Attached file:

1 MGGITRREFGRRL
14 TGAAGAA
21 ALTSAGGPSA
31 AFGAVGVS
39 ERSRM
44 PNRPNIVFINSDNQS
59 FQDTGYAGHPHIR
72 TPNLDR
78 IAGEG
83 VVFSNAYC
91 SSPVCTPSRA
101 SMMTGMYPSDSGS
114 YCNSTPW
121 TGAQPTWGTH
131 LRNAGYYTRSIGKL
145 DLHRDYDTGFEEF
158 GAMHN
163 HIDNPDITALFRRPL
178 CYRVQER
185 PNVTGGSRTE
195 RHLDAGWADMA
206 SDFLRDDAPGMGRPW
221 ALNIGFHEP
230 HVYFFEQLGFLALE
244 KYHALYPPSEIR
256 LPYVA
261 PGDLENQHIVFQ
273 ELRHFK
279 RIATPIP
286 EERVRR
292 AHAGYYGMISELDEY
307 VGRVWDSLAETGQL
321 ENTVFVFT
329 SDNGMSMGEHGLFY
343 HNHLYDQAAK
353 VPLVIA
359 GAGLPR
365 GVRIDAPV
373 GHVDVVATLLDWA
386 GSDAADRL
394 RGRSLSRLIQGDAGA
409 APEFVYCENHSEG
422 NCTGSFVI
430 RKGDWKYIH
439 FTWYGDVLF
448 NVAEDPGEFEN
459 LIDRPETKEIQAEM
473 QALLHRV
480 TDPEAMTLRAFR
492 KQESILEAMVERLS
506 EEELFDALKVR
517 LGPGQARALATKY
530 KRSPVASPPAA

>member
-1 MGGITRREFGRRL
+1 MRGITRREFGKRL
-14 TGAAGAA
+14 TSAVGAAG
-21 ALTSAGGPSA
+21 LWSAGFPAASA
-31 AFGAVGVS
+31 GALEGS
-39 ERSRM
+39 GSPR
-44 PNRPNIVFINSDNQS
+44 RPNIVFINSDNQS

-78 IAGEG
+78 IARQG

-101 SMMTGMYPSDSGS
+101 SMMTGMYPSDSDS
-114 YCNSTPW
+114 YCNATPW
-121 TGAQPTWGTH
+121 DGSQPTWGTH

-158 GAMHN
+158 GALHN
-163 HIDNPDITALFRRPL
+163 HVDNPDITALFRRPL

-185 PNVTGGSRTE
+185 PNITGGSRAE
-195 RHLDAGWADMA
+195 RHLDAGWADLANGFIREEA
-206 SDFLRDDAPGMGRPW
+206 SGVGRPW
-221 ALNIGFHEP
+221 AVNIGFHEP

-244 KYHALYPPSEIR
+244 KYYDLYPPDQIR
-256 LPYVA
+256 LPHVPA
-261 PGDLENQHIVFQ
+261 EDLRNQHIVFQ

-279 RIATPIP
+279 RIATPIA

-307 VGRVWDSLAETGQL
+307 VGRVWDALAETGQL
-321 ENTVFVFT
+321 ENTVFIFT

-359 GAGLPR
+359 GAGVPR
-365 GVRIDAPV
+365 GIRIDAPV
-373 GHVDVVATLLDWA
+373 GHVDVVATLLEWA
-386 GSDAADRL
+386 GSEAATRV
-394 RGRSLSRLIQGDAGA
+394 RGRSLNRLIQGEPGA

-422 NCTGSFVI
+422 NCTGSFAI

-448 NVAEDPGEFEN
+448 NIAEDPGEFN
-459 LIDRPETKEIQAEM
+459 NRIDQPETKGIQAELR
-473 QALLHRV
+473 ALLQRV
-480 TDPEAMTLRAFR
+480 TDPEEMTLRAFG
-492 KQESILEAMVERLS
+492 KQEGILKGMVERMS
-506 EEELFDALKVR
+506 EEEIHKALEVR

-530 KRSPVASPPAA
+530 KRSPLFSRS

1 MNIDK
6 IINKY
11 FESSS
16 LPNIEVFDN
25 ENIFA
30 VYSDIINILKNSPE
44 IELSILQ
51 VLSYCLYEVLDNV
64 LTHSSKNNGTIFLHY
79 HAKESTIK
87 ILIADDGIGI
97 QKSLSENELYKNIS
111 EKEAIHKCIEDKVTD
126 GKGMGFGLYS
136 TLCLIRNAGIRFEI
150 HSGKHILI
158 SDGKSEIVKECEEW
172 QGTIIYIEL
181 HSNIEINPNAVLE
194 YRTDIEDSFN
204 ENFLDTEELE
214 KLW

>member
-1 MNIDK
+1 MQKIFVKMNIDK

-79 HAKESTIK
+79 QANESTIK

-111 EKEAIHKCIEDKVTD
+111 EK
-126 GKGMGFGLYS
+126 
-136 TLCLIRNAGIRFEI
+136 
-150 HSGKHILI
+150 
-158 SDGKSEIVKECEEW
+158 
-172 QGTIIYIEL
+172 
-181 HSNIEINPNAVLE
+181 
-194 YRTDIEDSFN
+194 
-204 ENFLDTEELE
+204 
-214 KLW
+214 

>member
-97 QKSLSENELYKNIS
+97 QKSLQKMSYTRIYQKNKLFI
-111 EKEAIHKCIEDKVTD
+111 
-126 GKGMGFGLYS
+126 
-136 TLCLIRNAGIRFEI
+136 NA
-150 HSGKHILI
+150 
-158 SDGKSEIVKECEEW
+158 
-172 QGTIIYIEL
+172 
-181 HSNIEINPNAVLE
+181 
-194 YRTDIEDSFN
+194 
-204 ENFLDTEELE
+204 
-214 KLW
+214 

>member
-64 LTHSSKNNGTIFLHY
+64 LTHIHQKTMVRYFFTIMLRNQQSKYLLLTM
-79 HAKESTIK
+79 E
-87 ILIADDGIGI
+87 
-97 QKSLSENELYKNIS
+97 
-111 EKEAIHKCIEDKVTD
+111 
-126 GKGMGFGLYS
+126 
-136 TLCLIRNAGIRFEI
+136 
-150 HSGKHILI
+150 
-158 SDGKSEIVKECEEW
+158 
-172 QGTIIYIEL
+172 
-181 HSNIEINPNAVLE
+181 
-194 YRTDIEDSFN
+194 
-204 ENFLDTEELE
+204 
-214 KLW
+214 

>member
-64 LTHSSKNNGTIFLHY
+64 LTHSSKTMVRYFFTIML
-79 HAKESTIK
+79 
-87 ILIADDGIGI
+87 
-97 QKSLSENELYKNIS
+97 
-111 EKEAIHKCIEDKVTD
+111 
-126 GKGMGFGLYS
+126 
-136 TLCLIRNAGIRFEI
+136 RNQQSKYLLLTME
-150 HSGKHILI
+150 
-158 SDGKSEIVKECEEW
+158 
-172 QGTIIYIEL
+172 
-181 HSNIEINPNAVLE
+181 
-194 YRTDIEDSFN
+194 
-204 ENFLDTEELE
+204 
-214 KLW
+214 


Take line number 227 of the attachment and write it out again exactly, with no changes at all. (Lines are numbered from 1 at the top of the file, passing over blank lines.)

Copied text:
-79 HAKESTIK